Indonesia Free Trade Agreement a Possibility as Canada Looks to the Indo-Pacific

22 June 2021 Leighton G. Luke, Research Manager, Indo-Pacific Research Programme

For Canadian exporters and service providers, ICA-CEPA presents an opportunity to expand into a youthful, growing and technologically-aware market that is also the largest economy in South-East Asia. It will also complement the rising awareness in Canada of the increasing strategic and economic importance of the Indo-Pacific.

 

Background

Indonesia and Canada have commenced negotiations for a free trade agreement or, as it is known officially, the Indonesia-Canada Comprehensive Economic Partnership Agreement (ICA-CEPA). The announcement was made jointly and simultaneously on 21 June (Jakarta time) by Indonesian Trade Minister Muhammad Lutfi and the Canadian Minister of Small Business, Export Promotion and International Trade, Mary Ng, on 20 June (Ottawa time). The first round of negotiations is expected to commence later this year.

For Canadian exporters and service providers, ICA-CEPA presents an opportunity to expand into a youthful, growing and technologically-aware market that is also the largest economy in South-East Asia. It will also complement the rising awareness in Canada of the increasing strategic and economic importance of the Indo-Pacific.

 

Comment

With the Canadian Government increasingly looking towards the Indo-Pacific, Indonesia, with its large and growing economy, stands out as a natural partner. The two countries already enjoy a generally warm political relationship and solid trading relations, albeit ones that stand to benefit from further expansion.

According to Global Affairs Canada, the Canadian Government’s Department of Foreign Affairs and Trade, two-way merchandise trade totalled C$3.4 billion ($3.65 billion) in 2020, with trade in both goods and services slightly in Canada’s favour. Indonesia is already Canada’s largest export market in South-East Asia, giving a solid basis upon which to further build. In 2020, Canadian goods exports to Indonesia were valued at C$1.78 billion and imports from Indonesia to Canada were worth C$1.61 billion. That same year, Canadian services exports to Indonesia were worth C$189 million, while Canadian companies imported C$172 million worth of services from Indonesia. For Indonesia, Canada is also an important source of foreign direct investment, valued at C$3.5 billion in 2020.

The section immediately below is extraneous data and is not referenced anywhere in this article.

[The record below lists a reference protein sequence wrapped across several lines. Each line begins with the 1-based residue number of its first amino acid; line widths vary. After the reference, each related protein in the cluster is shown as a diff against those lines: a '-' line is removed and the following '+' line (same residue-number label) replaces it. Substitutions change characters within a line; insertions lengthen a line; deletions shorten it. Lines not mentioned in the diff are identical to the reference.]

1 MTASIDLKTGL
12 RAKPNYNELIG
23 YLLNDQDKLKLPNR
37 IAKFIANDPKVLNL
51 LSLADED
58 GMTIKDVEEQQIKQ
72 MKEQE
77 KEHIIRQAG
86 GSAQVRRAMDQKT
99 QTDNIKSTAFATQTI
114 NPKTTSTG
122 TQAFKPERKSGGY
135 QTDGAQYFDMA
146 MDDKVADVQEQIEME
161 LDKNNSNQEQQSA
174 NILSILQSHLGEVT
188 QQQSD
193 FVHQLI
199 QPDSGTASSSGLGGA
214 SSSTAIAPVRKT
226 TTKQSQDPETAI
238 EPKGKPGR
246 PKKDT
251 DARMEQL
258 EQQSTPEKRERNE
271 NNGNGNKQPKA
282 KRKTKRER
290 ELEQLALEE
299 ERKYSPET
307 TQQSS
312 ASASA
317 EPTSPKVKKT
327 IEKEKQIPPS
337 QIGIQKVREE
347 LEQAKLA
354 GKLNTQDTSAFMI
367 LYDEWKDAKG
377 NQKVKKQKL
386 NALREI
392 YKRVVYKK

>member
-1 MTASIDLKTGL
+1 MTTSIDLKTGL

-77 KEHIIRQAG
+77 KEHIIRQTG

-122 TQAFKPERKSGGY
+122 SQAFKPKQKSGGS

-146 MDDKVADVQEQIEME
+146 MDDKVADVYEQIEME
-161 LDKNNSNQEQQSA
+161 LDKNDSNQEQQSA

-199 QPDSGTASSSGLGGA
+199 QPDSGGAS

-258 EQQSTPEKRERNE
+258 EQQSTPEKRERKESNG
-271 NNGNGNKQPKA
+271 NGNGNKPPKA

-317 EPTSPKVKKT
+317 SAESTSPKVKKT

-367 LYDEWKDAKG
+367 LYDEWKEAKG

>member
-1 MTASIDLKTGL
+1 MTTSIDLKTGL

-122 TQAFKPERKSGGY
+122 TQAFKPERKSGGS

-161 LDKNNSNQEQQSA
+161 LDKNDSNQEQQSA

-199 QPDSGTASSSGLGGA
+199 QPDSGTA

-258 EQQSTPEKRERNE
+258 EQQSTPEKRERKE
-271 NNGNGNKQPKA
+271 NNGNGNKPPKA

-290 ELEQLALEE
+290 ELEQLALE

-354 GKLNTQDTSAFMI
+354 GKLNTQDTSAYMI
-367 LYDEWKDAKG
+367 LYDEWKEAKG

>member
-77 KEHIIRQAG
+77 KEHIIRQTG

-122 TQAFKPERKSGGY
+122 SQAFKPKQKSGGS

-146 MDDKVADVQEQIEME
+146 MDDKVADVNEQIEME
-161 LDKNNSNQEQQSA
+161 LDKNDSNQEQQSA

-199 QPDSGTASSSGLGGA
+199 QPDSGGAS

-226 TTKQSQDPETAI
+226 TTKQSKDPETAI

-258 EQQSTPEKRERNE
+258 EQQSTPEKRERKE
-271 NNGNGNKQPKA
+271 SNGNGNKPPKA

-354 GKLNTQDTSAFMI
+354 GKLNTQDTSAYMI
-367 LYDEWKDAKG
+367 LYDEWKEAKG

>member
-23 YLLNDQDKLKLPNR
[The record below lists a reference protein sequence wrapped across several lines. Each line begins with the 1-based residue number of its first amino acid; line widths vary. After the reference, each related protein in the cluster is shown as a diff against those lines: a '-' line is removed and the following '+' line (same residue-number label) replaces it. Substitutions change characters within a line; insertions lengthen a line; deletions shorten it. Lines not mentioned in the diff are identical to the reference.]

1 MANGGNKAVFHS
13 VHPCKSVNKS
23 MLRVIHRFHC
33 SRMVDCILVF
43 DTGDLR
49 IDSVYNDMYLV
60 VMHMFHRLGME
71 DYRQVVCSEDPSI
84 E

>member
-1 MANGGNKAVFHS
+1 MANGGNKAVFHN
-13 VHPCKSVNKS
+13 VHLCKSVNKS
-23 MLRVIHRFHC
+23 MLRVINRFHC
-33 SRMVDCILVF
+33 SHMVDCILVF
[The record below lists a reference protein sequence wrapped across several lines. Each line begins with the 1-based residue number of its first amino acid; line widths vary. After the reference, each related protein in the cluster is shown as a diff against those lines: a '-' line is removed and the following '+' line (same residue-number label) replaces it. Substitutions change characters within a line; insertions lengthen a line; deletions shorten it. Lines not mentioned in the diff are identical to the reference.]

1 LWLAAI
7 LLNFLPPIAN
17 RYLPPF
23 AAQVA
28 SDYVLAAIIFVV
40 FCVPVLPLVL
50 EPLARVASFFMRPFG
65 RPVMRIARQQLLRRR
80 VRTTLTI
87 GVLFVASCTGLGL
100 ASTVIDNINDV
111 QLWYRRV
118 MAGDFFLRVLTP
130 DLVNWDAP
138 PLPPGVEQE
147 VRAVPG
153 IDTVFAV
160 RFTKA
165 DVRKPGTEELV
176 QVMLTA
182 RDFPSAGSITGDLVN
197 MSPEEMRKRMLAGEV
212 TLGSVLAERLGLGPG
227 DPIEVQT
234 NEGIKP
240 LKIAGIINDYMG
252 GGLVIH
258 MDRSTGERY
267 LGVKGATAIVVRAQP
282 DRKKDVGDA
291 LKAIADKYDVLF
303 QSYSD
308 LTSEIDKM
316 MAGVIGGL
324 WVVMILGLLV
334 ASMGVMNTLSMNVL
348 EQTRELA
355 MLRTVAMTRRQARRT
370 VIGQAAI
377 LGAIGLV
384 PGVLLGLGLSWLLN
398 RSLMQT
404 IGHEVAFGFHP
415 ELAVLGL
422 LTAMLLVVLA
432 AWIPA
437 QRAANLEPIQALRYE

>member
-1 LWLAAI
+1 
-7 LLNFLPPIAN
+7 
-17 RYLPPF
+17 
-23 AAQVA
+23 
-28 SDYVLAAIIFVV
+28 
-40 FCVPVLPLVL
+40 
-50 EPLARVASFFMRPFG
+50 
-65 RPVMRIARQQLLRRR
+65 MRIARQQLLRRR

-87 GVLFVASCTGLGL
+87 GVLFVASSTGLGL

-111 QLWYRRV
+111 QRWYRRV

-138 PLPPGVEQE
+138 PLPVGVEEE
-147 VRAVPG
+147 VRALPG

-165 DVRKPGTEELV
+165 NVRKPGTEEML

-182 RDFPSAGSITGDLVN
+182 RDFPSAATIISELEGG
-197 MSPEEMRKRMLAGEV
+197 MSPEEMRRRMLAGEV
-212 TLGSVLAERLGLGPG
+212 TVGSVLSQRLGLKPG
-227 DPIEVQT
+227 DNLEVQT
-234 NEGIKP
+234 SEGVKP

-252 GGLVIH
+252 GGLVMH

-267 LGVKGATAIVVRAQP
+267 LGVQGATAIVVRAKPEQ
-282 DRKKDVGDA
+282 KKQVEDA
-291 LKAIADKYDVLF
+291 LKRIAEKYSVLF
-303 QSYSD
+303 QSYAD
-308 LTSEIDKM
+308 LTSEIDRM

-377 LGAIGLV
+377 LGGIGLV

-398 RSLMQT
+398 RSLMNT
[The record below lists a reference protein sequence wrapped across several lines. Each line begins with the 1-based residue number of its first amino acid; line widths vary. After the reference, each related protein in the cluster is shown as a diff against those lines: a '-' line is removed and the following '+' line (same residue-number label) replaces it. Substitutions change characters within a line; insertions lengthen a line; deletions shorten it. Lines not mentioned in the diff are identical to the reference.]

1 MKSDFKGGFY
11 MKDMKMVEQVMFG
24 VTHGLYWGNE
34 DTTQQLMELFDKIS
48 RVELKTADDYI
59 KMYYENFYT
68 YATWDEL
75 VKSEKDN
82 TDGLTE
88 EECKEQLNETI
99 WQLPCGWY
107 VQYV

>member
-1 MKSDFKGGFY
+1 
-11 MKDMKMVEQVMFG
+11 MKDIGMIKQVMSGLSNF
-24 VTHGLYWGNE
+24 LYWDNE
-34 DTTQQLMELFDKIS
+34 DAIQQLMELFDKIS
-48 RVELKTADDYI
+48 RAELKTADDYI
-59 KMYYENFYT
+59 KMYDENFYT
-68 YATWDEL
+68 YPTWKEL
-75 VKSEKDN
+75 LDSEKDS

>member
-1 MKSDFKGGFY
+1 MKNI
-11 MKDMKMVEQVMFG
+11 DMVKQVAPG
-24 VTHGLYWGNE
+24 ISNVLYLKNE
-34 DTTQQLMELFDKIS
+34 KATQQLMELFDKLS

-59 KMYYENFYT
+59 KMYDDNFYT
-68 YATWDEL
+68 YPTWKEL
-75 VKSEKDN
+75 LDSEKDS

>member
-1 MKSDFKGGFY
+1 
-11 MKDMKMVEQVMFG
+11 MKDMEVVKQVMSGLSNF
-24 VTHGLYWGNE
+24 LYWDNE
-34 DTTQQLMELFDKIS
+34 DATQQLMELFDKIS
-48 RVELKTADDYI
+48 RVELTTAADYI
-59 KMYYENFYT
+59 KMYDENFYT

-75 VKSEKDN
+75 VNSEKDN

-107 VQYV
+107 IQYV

For Canadian exporters, Indonesia is already a solid market for agricultural and manufactured goods and natural resources, and ICA-CEPA should enable those to increase. The agreement should also, once ratified, hold potential for Canadian companies operating in the aerospace, infrastructure, education – a source of potentially greater competition with Australian education providers – and oil and gas sectors to enhance their presence in Indonesia.

The often difficult business environment in Indonesia will still need to be factored into account by Canadian firms looking to do more in Indonesia but, citing increases in business and government efficiency (the 2020 Omnibus Law on Job Creation) and improved economic performance despite the COVID-19 pandemic, the International Institute for Management and Development moved Indonesia up by three positions into thirty-seventh place among the 64 countries covered by its annual World Competitiveness Rankings report.

A little less positively, perhaps, Canada slid six places from eighth to fourteenth, due to factors that may negatively affect future exports under ICA-CEPA and which include:

‘… shortage of skilled talent in high-growth sectors: technology, digital health and advanced manufacturing; challenges in scaling up small to medium enterprises to develop intellectual property, commercialise and export; and challenges leveraging trade agreements to build international supply chains.’

For Indonesia, the ICA-CEPA, once ratified, not only has the potential to increase exports but could also improve the range and quality of imported products and services available to Indonesian consumers. On the Canadian side, the series of public consultations and roundtables held by the Canadian Government across Canada in January and February to discuss ICA-CEPA reportedly received an overwhelmingly positive response. For the Canadian negotiators, the challenge ahead may well lie in securing the best possible access to an economy that, while large and growing, is often still quite protected and protectionist.

Any opinions or views expressed in this paper are those of the individual author, unless stated to be those of Future Directions International.

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